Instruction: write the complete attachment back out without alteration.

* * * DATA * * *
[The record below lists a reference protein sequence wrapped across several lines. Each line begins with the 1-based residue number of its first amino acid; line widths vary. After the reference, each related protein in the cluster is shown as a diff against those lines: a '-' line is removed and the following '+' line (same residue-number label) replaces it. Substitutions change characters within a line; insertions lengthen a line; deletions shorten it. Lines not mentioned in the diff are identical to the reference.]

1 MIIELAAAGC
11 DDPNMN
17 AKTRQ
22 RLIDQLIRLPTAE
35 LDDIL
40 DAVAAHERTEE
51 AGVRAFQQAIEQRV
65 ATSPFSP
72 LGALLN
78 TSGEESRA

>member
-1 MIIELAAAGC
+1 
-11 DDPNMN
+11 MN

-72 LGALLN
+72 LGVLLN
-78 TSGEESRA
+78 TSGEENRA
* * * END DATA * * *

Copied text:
[The record below lists a reference protein sequence wrapped across several lines. Each line begins with the 1-based residue number of its first amino acid; line widths vary. After the reference, each related protein in the cluster is shown as a diff against those lines: a '-' line is removed and the following '+' line (same residue-number label) replaces it. Substitutions change characters within a line; insertions lengthen a line; deletions shorten it. Lines not mentioned in the diff are identical to the reference.]

1 MIIELAAAGC
11 DDPNMN
17 AKTRQ
22 RLIDQLIRLPTAE
35 LDDIL
40 DAVAAHERTEE
51 AGVRAFQQAIEQRV
65 ATSPFSP
72 LGALLN
78 TSGEESRA

>member
-1 MIIELAAAGC
+1 
-11 DDPNMN
+11 MN

-72 LGALLN
+72 LGVLLN
-78 TSGEESRA
+78 TSGEENRA